Effect of Bikram Yoga on Heart Rate Variability and Associated Outcomes in Stressed and Sedentary Adults

Zoe L. Hewett, Kate L. Pumpa, Caroline A. Smith, Paul P. Fahey, Birinder S. Cheema

    Research output: Contribution to journalMeeting Abstractpeer-review


    PURPOSE: This study investigated the effect of a 16-week Bikram yoga intervention on the high frequency (HF) power component of heart rate variability (HRV) and associated physiological and psychological outcomes in stressed and sedentary adults.

    METHODS: Eligible adults were randomized to an experimental group (n=29) or a no-treatment control group (n=34) after baseline testing. Experimental group participants were instructed to attend three to five Bikram yoga classes per week at local studios. All outcomes were collected at baseline (week 0) and completion (week 17), with psychological outcomes also collected at midpoint (week 8). Secondary physiological outcomes included additional HRV measures, blood pressure, augmentation index, body composition (via DEXA), waist circumference, fasting blood glucose, cholesterol, and C-reactive protein. Secondary psychological outcomes included the Perceived Stress Scale, the General- and Exercise Self-Efficacy Scales and health-related quality of life (HRQoL) measures (via Short-Form-36).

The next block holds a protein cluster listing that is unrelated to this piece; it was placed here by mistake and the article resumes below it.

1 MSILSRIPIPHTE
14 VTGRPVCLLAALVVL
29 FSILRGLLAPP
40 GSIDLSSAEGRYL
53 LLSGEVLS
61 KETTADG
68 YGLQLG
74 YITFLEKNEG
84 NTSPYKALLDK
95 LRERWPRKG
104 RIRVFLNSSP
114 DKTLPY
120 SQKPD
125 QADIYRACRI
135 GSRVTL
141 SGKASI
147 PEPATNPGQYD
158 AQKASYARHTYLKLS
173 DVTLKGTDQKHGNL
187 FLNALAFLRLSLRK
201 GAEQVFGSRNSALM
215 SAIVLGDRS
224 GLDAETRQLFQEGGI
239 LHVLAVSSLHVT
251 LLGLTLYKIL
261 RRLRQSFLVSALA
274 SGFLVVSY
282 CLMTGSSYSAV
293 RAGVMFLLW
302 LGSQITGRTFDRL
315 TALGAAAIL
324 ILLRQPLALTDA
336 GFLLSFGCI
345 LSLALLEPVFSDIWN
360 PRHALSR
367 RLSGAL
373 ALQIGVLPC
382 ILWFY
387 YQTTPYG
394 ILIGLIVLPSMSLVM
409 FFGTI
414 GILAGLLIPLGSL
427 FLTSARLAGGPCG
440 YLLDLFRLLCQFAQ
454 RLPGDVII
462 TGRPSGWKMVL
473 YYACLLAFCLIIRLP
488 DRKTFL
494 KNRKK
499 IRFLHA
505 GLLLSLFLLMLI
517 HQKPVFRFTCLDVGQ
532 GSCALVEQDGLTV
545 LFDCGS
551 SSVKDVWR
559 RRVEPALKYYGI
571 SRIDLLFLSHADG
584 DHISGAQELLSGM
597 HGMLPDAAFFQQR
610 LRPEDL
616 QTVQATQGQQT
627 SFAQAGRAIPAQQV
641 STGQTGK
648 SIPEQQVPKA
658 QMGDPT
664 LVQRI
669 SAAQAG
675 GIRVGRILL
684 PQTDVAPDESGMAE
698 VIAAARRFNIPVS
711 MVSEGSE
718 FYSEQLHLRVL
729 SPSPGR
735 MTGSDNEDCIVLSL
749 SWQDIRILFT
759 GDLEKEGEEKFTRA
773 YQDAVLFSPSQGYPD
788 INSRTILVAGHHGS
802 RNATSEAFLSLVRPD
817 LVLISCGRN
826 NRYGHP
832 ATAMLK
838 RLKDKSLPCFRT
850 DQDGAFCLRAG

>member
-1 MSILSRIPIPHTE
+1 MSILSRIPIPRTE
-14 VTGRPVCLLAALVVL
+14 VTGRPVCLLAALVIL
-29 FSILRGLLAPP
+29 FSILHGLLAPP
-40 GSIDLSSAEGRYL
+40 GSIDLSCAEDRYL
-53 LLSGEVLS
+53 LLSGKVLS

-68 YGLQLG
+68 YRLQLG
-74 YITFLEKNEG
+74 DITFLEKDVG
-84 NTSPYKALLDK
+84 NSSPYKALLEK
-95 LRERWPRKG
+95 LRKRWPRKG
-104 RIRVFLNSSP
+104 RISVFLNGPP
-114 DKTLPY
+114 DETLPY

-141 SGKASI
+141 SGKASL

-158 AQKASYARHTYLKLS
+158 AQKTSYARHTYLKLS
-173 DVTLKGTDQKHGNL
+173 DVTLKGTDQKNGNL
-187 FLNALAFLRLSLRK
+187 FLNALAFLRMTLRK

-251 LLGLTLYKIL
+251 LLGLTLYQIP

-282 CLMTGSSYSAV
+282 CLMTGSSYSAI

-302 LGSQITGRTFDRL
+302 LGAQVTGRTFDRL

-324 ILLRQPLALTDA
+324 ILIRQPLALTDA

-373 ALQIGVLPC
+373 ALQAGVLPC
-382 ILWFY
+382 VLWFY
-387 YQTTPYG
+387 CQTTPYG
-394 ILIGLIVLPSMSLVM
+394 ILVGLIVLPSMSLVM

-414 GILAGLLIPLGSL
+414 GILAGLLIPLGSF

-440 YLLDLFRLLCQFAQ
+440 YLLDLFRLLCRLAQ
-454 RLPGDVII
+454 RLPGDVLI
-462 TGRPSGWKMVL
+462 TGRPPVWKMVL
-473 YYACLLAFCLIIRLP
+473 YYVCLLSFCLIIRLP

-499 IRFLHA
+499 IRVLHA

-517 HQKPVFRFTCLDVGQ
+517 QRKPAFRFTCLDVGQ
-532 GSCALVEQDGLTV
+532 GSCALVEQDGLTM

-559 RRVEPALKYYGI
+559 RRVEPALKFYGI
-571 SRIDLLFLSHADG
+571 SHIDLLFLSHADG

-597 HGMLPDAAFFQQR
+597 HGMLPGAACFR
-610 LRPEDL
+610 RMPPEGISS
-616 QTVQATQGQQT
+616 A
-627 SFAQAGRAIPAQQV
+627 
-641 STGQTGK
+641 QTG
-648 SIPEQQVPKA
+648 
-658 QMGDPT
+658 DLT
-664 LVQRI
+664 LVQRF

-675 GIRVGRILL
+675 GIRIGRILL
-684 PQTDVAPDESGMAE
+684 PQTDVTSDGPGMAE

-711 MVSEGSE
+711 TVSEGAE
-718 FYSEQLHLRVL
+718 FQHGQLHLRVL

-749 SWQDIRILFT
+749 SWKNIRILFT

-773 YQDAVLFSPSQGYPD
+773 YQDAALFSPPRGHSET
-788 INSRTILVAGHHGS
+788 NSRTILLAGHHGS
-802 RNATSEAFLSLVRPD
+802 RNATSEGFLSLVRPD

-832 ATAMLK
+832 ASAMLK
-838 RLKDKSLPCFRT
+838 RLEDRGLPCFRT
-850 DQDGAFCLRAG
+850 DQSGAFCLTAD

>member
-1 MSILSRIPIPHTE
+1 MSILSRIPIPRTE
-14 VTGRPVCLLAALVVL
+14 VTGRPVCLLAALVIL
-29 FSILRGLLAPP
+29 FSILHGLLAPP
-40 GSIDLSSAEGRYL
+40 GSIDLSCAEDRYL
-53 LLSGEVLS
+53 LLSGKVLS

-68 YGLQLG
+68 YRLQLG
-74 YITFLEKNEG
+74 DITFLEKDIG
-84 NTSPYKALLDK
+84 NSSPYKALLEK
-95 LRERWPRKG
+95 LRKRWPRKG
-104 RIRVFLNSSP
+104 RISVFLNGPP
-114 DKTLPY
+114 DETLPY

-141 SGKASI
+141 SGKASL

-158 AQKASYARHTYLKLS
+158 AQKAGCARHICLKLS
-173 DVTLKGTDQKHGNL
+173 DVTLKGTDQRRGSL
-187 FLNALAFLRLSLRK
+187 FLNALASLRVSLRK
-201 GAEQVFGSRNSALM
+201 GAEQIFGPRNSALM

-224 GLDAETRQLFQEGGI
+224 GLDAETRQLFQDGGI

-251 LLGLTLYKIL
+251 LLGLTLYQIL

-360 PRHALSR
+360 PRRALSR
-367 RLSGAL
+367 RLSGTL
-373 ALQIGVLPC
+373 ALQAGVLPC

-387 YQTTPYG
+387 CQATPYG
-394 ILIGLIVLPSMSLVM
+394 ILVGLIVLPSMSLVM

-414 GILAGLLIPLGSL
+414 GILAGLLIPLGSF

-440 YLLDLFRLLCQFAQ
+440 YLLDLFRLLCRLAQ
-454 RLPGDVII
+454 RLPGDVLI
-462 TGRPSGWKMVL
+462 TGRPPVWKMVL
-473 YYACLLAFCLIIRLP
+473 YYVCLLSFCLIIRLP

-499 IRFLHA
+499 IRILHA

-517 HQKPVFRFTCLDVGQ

RESULTS: Sixty-three adults (37.2±10.8 years, 79% women) were enrolled in the study and included in the intention-to-treat analysis. The experimental group attended 27±18 classes. The HF component of HRV did not significantly change between groups over time, nor did any secondary physiological endpoints. However, higher attendance to the intervention was associated with significant reductions in diastolic blood pressure (p=0.039), body fat percentage (p=0.001), fat mass (p=0.003) and body mass index (p=0.05). Further, the experimental group significantly improved several psychological endpoints versus the control group including perceived stress (p = 0.003), general self-efficacy (p=0.034), exercise self-efficacy (p=0.003), and HRQoL ‘Vitality’ (p=0.019) and ‘General Health’ (p=0.034).

    CONCLUSIONS: A 16-week Bikram yoga program did not increase the HF power component of HRV or any physiological outcomes evaluated. Low adherence possibly contributed to these null effects. However, participants in the experimental group significantly improved perceived stress, and measures of self-efficacy and HRQoL. Future studies are required to address barriers to adherence and elucidate the dose-response effects of Bikram yoga practice.
    Original languageEnglish
    Pages (from-to)794-794
    Number of pages1
    JournalMedicine and Science in Sports and Exercise
    Issue number5
    Publication statusPublished - May 2017


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